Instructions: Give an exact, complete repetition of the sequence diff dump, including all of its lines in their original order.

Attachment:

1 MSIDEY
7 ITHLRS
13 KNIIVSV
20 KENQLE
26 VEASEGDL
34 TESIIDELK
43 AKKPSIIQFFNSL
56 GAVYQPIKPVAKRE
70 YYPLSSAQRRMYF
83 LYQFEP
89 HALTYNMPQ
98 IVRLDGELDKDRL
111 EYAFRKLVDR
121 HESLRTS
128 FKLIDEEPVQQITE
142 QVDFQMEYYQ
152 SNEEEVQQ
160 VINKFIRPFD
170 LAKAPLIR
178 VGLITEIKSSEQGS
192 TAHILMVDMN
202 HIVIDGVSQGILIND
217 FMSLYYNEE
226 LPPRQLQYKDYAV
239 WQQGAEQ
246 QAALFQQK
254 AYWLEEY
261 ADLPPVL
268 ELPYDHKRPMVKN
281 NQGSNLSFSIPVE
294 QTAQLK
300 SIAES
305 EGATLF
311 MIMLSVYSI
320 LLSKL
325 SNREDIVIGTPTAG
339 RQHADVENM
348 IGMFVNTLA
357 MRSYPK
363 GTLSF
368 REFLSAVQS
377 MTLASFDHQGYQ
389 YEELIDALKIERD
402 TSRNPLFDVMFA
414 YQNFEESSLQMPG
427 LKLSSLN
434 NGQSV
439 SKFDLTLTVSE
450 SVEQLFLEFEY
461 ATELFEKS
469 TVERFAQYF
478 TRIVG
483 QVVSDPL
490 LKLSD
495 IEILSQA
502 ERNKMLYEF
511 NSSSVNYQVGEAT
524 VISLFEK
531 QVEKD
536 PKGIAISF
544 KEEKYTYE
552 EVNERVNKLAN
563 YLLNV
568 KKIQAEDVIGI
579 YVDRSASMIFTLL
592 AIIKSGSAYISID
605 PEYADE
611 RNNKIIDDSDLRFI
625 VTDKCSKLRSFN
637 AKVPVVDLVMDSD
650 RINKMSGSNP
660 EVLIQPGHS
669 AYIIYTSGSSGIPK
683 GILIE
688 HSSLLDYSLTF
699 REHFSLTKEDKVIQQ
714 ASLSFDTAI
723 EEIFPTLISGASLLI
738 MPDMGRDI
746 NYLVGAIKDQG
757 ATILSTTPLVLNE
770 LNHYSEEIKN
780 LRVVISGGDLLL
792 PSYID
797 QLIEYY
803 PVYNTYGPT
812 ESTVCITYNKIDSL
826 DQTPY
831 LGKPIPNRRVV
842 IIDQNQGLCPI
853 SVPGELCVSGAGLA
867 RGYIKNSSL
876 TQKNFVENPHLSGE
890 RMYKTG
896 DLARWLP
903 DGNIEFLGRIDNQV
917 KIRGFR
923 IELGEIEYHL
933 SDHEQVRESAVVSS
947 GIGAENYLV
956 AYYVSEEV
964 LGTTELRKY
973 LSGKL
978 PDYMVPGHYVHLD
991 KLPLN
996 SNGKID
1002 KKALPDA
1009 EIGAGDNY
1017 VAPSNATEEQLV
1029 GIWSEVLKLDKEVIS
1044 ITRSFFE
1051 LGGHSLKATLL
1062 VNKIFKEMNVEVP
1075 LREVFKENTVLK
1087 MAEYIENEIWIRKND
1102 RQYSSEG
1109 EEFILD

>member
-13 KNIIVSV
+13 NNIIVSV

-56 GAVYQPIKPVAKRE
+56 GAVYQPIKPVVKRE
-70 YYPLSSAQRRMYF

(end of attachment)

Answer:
1 MSIDEY
7 ITHLRS
13 KNIIVSV
20 KENQLE
26 VEASEGDL
34 TESIIDELK
43 AKKPSIIQFFNSL
56 GAVYQPIKPVAKRE
70 YYPLSSAQRRMYF
83 LYQFEP
89 HALTYNMPQ
98 IVRLDGELDKDRL
111 EYAFRKLVDR
121 HESLRTS
128 FKLIDEEPVQQITE
142 QVDFQMEYYQ
152 SNEEEVQQ
160 VINKFIRPFD
170 LAKAPLIR
178 VGLITEIKSSEQGS
192 TAHILMVDMN
202 HIVIDGVSQGILIND
217 FMSLYYNEE
226 LPPRQLQYKDYAV
239 WQQGAEQ
246 QAALFQQK
254 AYWLEEY
261 ADLPPVL
268 ELPYDHKRPMVKN
281 NQGSNLSFSIPVE
294 QTAQLK
300 SIAES
305 EGATLF
311 MIMLSVYSI
320 LLSKL
325 SNREDIVIGTPTAG
339 RQHADVENM
348 IGMFVNTLA
357 MRSYPK
363 GTLSF
368 REFLSAVQS
377 MTLASFDHQGYQ
389 YEELIDALKIERD
402 TSRNPLFDVMFA
414 YQNFEESSLQMPG
427 LKLSSLN
434 NGQSV
439 SKFDLTLTVSE
450 SVEQLFLEFEY
461 ATELFEKS
469 TVERFAQYF
478 TRIVG
483 QVVSDPL
490 LKLSD
495 IEILSQA
502 ERNKMLYEF
511 NSSSVNYQVGEAT
524 VISLFEK
531 QVEKD
536 PKGIAISF
544 KEEKYTYE
552 EVNERVNKLAN
563 YLLNV
568 KKIQAEDVIGI
579 YVDRSASMIFTLL
592 AIIKSGSAYISID
605 PEYADE
611 RNNKIIDDSDLRFI
625 VTDKCSKLRSFN
637 AKVPVVDLVMDSD
650 RINKMSGSNP
660 EVLIQPGHS
669 AYIIYTSGSSGIPK
683 GILIE
688 HSSLLDYSLTF
699 REHFSLTKEDKVIQQ
714 ASLSFDTAI
723 EEIFPTLISGASLLI
738 MPDMGRDI
746 NYLVGAIKDQG
757 ATILSTTPLVLNE
770 LNHYSEEIKN
780 LRVVISGGDLLL
792 PSYID
797 QLIEYY
803 PVYNTYGPT
812 ESTVCITYNKIDSL
826 DQTPY
831 LGKPIPNRRVV
842 IIDQNQGLCPI
853 SVPGELCVSGAGLA
867 RGYIKNSSL
876 TQKNFVENPHLSGE
890 RMYKTG
896 DLARWLP
903 DGNIEFLGRIDNQV
917 KIRGFR
923 IELGEIEYHL
933 SDHEQVRESAVVSS
947 GIGAENYLV
956 AYYVSEEV
964 LGTTELRKY
973 LSGKL
978 PDYMVPGHYVHLD
991 KLPLN
996 SNGKID
1002 KKALPDA
1009 EIGAGDNY
1017 VAPSNATEEQLV
1029 GIWSEVLKLDKEVIS
1044 ITRSFFE
1051 LGGHSLKATLL
1062 VNKIFKEMNVEVP
1075 LREVFKENTVLK
1087 MAEYIENEIWIRKND
1102 RQYSSEG
1109 EEFILD

>member
-13 KNIIVSV
+13 NNIIVSV

-56 GAVYQPIKPVAKRE
+56 GAVYQPIKPVVKRE
-70 YYPLSSAQRRMYF